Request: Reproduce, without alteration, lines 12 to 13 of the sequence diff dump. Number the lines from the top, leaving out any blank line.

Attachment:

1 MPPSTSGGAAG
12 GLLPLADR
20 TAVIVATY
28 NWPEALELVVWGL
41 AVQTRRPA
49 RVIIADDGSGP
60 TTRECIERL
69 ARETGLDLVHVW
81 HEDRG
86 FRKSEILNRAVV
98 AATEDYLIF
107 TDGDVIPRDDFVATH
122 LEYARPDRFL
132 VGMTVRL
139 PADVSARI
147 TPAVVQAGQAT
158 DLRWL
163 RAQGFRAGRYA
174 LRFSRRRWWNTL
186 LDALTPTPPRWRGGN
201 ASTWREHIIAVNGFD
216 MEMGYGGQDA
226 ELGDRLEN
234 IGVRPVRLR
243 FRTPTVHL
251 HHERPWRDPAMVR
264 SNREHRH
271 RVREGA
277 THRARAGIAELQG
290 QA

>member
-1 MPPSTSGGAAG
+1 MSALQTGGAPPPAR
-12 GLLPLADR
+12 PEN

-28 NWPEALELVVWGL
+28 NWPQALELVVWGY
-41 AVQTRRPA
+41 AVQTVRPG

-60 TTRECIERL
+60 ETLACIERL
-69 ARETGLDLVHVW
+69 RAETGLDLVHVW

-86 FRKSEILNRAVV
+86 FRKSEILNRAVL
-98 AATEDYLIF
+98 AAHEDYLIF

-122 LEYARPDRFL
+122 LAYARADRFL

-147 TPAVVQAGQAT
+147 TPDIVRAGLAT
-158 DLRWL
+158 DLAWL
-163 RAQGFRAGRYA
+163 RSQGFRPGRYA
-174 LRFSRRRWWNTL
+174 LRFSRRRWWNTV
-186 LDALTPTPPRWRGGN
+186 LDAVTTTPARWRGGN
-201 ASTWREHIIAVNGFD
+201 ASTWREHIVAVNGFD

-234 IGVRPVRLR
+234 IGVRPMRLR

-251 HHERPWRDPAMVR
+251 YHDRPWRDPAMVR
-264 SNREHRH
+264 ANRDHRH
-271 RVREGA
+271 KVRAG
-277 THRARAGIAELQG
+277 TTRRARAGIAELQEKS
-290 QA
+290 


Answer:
107 TDGDVIPRDDFVATH
122 LEYARPDRFL